With China Absent, U.S. Farmers Pitch Soy to Other Asian Buyers

A Chinese ship is loaded with soybeans at Port of Santos May 19, 2015.  REUTERS/Paulo Whitaker

As negotiations to end the U.S.-China trade war drag on, American soybean farmers are doubling down on promoting shipments to buyers elsewhere in Asia that stepped up when the world’s largest importer all but halted purchases over a year ago.

The U.S. soy industry hosted importers from countries including Pakistan, South Korea and India who traveled through North and South Dakota this week and also visited ports in the Pacific Northwest to learn more about the American supply chain. The trip was made possible with funds from last year’s $12 billion aid package from the Trump administration to mitigate the impact from the trade war. So far, no deals have been inked during the tour.

In 2018, U.S. soy exports tumbled about 16% after China slapped tariffs on American supplies amid the tit-for-tat trade dispute between the world’s two biggest economies. Increased shipments of the oilseed to other buyers, including record-large shipments to countries such as Pakistan, helped limit the fallout. However, prices are still well-below their pre-trade war levels.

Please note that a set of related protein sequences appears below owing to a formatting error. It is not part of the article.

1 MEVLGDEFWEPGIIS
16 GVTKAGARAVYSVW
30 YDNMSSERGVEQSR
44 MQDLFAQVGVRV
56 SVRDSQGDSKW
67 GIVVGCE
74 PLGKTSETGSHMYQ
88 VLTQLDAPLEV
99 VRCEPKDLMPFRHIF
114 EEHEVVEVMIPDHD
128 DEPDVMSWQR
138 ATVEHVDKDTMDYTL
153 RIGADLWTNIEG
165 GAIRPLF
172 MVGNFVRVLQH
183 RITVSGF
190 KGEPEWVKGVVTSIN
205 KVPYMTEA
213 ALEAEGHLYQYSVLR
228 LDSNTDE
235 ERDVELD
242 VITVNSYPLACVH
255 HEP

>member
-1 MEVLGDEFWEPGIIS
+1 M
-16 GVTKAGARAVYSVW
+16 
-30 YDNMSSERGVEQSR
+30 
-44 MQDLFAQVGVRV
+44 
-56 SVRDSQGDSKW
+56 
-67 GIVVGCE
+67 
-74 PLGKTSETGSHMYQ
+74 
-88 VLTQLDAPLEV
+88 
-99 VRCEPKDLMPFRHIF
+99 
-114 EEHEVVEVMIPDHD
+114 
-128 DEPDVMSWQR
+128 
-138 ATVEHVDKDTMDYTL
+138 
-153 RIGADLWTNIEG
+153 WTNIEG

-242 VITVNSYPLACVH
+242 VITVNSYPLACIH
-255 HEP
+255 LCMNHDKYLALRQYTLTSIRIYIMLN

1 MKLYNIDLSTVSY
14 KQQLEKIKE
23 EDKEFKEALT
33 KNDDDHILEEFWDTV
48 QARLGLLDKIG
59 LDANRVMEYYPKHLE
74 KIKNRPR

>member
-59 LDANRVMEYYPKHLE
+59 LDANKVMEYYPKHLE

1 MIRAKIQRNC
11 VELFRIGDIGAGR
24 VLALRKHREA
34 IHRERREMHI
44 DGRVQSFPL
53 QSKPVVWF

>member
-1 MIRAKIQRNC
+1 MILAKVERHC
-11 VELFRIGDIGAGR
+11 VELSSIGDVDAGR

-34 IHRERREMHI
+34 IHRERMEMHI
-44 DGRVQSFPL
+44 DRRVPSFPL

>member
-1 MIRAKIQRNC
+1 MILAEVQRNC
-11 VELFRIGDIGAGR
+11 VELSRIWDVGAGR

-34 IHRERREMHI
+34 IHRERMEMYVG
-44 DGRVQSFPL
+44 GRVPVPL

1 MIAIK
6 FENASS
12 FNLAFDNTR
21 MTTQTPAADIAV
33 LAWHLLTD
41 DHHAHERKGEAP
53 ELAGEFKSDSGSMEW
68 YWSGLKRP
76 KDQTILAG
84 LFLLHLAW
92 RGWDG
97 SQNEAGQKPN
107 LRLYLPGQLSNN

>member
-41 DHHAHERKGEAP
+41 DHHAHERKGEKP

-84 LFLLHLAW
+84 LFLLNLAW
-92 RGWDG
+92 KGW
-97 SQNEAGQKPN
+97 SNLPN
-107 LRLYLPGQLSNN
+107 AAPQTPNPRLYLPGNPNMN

For Monte Peterson, a director on the American Soybean Association who grows the crop in Valley City, North Dakota, local soybean prices are at about $7.36 a bushel, below his cost of production. Meanwhile, ports in the PNW have excess capacity to ship supplies, in what is often the fastest route from the U.S. to Asia. Peterson welcomed a contingent of Asian buyers to his farm as part the trade tour.

“When the tariffs came on, the PNW exports shut down,” Peterson said by phone. “China is not going to be utilizing shipments through there like they have in the past. We have other customers who can take advantage of that.”

Paul Burke, the senior director of soy marketing for the U.S. Soybean Export Council, has said that America may never regain the lucrative Chinese market that accounts for roughly two-thirds of global exports.

“Literally, we need 100% share in every non-China market if we want to move the market and deplete stocks,” Burke said by phone.

The trade delegation also included visitors from Bangladesh and Sri Lanka.

“We’re really trying to reconnect a lot of buyers in Asia with the concept of sourcing from the PNW,” Burke said.

Source: Bloomberg

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